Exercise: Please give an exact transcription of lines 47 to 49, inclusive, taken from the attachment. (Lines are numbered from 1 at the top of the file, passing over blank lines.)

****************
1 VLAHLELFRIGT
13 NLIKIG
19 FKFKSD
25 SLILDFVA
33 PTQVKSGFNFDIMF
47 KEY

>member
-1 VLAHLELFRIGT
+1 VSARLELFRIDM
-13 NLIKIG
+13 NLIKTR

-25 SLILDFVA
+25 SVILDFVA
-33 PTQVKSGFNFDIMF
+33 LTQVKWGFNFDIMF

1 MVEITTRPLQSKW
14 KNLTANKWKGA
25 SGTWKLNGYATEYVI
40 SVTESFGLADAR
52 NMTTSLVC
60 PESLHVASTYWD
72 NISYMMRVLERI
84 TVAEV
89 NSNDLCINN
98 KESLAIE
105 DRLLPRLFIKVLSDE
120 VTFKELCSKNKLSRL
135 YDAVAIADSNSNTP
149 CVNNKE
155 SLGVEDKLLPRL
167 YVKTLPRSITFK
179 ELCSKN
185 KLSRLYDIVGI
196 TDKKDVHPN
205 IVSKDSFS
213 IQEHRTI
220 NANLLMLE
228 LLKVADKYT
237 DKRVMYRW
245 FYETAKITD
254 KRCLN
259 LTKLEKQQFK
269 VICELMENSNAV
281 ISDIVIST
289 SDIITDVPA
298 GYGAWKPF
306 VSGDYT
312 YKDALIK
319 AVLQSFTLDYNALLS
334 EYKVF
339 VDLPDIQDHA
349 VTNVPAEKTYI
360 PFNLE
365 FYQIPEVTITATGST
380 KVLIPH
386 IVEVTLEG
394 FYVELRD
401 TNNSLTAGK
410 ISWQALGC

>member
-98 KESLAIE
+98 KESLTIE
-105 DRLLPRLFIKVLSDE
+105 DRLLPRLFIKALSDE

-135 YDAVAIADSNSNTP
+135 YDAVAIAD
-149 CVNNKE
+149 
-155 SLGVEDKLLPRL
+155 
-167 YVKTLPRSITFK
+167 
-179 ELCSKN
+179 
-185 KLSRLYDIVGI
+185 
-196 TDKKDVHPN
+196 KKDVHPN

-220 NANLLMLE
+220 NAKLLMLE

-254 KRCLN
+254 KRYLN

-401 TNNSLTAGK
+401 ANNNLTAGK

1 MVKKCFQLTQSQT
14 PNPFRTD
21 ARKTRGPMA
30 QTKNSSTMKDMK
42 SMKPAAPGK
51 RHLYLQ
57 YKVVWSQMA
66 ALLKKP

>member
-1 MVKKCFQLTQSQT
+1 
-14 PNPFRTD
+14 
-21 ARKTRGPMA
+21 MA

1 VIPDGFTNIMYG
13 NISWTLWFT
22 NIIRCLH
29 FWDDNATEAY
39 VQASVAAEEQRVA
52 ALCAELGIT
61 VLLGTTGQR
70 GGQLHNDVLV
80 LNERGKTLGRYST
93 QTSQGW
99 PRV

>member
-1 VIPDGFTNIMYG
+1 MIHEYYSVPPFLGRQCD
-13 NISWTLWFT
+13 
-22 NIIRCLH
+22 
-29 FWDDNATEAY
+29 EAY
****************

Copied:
306 VSGDYT
312 YKDALIK
319 AVLQSFTLDYNALLS